Alternate Credit Scoring Models: FICO vs. Vantage Models

According an article in the Wall Street Journal, on August 13, the Federal Housing Finance Agency (HFHA), which supervises Fannie Mae and Freddie Mac, has sent to the Federal Register for publication a final rule on the validation and approval of third party credit score models that can be used by Fannie and Freddie. When this rule is fully implemented, it appears the primary beneficiary of this rule will be the Vantage Scoring system which is a credit scoring system created by combining data from Trans Union, Experian and Equifax. Prior to this rule, the only credit scoring system Fannie and Freddie could use is Fair Isaac.

There are several similarities between FICO scores and Vantage scores two of which are shown in the tables below.

Credit Score Ranges

Fico Scores Value   Vantage Scores Values  
Exceptional >=800   Excellent >=750  
Very Good >=740,<=799   Good >=700<=749  
Good >=670,=739   Fair >=650,<=699  
Fair >=580,<=669   Poor >=550,<=649  
Poor >=500,<=579   Very Poor >=500,<=549  

 

  • Note that Vantage scores are about 50 points lower than FICO scores which may allow credit decision approvals with lower credit scores.

 

  • Additionally, as shown in the table below, variable weights are also similar.

Variable Weights

Fico Factor Weight   Vantage Factor Weight  
Credit History 35%   Payment History 40%  
Credit Utilization 30%   Balances 20%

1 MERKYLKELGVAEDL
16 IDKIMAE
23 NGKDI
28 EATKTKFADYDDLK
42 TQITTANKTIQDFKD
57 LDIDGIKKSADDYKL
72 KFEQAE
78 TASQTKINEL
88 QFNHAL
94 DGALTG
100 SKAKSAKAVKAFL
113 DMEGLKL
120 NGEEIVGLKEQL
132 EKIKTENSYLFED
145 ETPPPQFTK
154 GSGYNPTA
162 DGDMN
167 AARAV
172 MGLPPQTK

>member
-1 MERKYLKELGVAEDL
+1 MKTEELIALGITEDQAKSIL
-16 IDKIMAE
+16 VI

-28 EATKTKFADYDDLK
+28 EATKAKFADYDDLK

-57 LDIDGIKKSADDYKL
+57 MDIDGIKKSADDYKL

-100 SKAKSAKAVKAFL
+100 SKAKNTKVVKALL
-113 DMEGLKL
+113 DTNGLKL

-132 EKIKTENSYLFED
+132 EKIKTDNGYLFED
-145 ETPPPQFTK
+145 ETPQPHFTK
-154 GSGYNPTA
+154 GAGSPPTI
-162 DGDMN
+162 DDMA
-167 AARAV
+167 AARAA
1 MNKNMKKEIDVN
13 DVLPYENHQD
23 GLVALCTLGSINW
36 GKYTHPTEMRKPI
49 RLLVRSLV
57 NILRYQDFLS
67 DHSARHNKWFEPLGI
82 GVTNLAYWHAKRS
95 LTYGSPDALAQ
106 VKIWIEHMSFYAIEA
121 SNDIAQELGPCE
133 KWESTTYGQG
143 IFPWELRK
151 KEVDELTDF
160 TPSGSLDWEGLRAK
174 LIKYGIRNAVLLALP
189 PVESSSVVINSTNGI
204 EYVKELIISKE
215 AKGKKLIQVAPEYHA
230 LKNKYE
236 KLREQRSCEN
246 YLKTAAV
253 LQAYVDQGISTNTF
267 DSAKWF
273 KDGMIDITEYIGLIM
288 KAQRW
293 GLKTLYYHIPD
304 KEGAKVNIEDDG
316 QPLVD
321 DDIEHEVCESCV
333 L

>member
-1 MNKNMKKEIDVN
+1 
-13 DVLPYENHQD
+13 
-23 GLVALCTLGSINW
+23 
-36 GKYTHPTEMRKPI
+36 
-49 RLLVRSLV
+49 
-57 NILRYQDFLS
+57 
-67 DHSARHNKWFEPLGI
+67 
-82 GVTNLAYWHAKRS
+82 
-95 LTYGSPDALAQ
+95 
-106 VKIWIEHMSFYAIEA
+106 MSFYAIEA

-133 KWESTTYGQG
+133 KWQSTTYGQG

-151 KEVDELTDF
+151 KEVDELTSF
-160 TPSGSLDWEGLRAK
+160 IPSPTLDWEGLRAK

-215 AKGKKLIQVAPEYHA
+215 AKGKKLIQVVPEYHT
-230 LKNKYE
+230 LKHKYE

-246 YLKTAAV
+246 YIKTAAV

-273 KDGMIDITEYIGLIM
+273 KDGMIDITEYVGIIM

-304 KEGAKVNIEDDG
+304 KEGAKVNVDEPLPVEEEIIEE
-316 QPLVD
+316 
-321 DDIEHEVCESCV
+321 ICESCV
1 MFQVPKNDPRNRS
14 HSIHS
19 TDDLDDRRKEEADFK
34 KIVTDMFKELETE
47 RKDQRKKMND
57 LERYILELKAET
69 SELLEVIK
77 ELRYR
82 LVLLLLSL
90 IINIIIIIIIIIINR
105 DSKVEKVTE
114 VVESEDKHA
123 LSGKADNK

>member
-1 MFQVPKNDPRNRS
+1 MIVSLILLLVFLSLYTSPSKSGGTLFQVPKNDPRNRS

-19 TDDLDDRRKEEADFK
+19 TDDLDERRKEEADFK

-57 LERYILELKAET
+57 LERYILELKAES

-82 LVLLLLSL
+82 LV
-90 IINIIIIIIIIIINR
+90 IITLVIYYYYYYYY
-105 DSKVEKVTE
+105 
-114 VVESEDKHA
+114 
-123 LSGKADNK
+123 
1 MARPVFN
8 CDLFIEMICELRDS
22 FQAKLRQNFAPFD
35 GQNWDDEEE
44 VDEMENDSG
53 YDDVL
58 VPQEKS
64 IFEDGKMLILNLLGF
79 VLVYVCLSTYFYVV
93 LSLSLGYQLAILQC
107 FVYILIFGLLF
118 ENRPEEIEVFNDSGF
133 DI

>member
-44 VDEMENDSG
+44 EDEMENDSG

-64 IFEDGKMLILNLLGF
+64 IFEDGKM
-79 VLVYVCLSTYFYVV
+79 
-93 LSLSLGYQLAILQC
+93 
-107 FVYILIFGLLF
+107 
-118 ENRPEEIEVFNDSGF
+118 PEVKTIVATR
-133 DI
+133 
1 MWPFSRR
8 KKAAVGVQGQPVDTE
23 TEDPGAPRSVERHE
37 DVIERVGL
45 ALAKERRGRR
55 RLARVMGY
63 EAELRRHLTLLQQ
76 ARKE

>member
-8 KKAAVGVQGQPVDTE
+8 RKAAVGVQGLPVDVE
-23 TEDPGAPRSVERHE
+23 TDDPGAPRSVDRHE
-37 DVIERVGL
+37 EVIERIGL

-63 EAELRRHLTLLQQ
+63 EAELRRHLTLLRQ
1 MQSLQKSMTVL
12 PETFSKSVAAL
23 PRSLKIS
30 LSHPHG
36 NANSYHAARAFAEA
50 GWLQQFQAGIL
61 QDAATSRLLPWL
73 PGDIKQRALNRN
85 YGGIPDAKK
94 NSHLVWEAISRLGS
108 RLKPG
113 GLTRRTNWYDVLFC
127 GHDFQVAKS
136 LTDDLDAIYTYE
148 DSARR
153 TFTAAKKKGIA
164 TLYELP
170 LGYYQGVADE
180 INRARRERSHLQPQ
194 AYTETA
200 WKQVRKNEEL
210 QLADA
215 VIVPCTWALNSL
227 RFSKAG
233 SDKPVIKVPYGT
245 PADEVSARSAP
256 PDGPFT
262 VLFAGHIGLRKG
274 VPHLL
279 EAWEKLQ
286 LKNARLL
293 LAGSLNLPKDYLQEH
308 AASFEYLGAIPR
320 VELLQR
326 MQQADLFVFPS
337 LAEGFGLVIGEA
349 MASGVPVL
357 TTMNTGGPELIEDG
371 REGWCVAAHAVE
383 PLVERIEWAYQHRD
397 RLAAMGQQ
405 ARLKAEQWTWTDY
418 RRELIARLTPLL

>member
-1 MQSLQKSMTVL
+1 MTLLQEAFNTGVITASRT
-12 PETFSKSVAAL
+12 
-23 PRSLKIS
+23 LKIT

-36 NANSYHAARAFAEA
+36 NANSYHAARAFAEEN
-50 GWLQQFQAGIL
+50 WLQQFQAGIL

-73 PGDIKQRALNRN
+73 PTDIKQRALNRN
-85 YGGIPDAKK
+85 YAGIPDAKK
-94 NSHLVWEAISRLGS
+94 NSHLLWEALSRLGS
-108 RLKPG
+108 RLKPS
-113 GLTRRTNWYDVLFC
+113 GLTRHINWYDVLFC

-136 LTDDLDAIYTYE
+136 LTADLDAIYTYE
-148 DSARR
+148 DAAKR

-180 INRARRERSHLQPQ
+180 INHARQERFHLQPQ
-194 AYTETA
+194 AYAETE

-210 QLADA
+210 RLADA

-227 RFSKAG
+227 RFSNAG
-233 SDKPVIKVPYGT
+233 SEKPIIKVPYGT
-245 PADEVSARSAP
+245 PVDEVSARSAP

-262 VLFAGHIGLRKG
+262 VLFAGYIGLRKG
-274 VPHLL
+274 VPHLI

Credit History Length 15%   Age/Type of Credit 21%  
Mix of Credit 10%   Available Credit 3%  
New Accounts Opened 10%   Recent Credit 11%  

 

Key Differences in FICO versus Vantage Scores

  • FICO scores:
    • are used by more banks
    • are considered to be more conservative
    • are more variable than Vantage scores due to data issues among reporters and fees from Fair Issacs.
    • emphasize types of credit used, payment history and total debt.
    • require trade lines be at least 6 months old with activity on at least one trade line during the previous 6 months.
  • Vantage scores
    • assess credit risk better for consumers that don’t use credit frequently or have high credit utilization: young adults, persons with no credit in their own name, new immigrants, previous bankrupts, persons with thin files, new entrants into the banking system.
    • emphasize borrower debt to credit ratio, recent inquiries, credit utilization trends and new accounts.
    • customer inquiries are a smaller deduct from the overall credit score in the Vantage system.
    • score an applicant if there is any activity in the last 24 months
    • look back and consider the applicant’s utilization trend

Possible fair lending impacts

  • Each scoring system seems to appeal to its own constituents. As indicated above, Vantage scores may appeal to individuals that don’t use credit often, have high credit utilization or that are new entrants into the financial system. On the other hand, FICOs are widely used and are considered to be more conservative with respect to credit risk.
  • If Vantage scores are ultimately approved for usage by Fannie and Freddie, in a regulatory environment where putting families into homes is important as a source of building personal wealth, Vantage scores may be more popular with the regulators which suggests banks may need to understand the impact of using Vantage scores in their underwriting systems versus using FICO scores. In other words, banks may need to assess the impact on their mortgage denial rates of using one scoring system versus the other.
Posted in Fair Lending Blog, Fair Lending Hot Topics.

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